Of the causes attributed to India’s limited success in sustaining development and alleviating poverty, despite seven decades of stable democracy, the one that finds resonance in most discourses is its poor public administration. In particular, the apathetic, status quoist and corrupt bureaucracy is perceived as the toughest shackle on realising our true potential. Very few civil servants have managed to leave behind inspiring legacies. ‘Metro Man’ E. Sreedharan is one of these. We now have one more account of his life—India’s Railway Man by Rajendra Aklekar. It relies upon conversations with the man himself and his friends and family, but Aklekar goes further and digs up government archives to verify facts.
By now, most know that Sreedharan steered first the Konkan Railway and then the Delhi Metro to fruition. What was remarkable was that they were completed on time, despite being complex engineering projects, entailing not only large financial outlays but also coordination between several central agencies and state governments.
A substantial part of this biography logs the details of these two projects. Despite his respect for the man, Aklekar does not deify Sreedharan. His career follows the course of an average civil servant till he retired in 1990. There are frequent transfers, some challenges, some disagreements and some excitements. He is a devoted son and a loving family man. He rises by seniority to become a member of the Railway Board. All too familiar. His opportunity comes on retirement. A railway minister passionate about the Konkan Railway line finds an enthusiastic man in the railway board. Thus, when most enjoy the fruits of retirement, did Sreedharan begin his match-winning innings.
Again, Aklekar, and the conversations with Sreedharan, stay away from encomium. He used modern management practices and a lot of common sense. He built a team with caution, focusing on integrity, empowered his managers and created an environment of mutual trust with contractors, prompt payment of bills being accorded priority. He provided a clear and focused vision to deliver the highest standards adhering to time schedules within the budgeted costs. What helped in his accomplishments were his long stints at both the Konkan Railway and the Delhi Metro (unlike his frequent transfers while in service). Autonomy enjoyed by his organisations enabled both technological and administrative innovation, leading to better outcomes, winning Sreedharan the confidence of the political leadership.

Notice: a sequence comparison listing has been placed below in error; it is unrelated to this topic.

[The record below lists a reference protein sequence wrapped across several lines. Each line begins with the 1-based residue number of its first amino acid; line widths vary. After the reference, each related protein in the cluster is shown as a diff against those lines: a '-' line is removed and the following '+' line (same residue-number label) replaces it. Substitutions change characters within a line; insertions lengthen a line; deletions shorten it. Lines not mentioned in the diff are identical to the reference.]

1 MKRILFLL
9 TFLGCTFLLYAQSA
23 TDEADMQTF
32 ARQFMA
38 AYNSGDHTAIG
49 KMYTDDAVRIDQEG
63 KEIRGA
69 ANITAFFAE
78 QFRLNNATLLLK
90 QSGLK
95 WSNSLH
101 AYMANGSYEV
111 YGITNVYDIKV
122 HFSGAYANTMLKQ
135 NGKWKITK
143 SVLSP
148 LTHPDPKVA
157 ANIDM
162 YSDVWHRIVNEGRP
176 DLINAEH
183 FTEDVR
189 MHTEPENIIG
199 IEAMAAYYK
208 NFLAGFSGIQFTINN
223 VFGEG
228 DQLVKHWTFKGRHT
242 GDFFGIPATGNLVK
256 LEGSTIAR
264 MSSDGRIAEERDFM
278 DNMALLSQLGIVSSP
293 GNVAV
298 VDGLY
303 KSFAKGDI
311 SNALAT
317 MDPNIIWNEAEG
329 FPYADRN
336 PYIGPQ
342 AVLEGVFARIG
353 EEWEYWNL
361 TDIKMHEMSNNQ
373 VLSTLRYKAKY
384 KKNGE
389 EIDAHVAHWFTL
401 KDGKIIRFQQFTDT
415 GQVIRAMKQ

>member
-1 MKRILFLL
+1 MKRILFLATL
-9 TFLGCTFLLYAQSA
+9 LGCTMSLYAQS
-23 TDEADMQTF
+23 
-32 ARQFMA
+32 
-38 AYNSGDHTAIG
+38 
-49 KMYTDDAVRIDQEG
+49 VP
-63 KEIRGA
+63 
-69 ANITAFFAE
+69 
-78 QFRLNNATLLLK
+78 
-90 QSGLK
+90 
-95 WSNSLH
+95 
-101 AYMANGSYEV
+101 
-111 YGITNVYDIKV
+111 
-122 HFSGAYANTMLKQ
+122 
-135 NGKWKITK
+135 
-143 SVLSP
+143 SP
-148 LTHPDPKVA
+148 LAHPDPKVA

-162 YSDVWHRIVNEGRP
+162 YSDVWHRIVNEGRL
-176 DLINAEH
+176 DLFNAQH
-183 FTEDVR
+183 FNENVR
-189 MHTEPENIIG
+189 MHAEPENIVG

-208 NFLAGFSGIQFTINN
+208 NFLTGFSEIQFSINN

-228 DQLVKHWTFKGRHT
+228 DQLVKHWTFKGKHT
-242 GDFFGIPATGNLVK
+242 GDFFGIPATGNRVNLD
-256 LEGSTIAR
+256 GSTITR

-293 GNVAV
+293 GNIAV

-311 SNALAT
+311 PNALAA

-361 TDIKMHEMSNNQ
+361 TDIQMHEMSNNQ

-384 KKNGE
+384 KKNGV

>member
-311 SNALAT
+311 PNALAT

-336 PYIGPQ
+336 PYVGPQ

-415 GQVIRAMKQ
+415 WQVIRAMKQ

Most tales of entrepreurship, including those from the Indian corporate world, are replete with far more innovation and enterprise. There is also no dearth of persons with high integrity and competence in the government. What is rare about Sreedharan is his ability to combine technical competence with administrative acumen to realise not individual excellence or glory, but build teams, institutions and models that collectively achieve the impossible and thrive even after the leader departs.
Sreedharan drew his philosophical and spiritual bearings from the Bhagawad Gita. His sense of karma and lack of attachment to either the project or its success were rooted in the Gita. He perceives this as the most critical factor in his success. It is ironical that the best outcomes are obtained when the dictum of detachment from outcomes is followed.
The key takeaway from the biography is clear: you don’t have to be a Sreedharan to be a ‘Metro Man’, so to speak. Most civil servants would love to leave a legacy like Sreedharan and be so honoured and rewarded, but they would presume that you have to be extraordinary. This book establishes that with the basic values integral to our culture—namely, integrity, hard work, professional excellence and commitment to society—each government manager can become a Sreedharan.
The key lesson for governance is that there is a need to seriously review the policy of transfer and postings of government managers, so that the long tenures that Sreedharan got post retirement are granted to officials still in service. Their tenures should be linked to the life cycles of projects, apart from providing them security. And retired and retiring people should be nudged to go find their Konkan Railway, for they have realised only a small fraction of their potentials yet.
The book is a must read for all civil servants. There are no startling revelations, there is no idolatry, there is no hero who knew all and achieved all. It is a story of a retired man embracing an opportunity and creating magic with simplicity, integrity and common sense. The book will also provide insight to students of transportation and urban development. We need more such inspiring tales.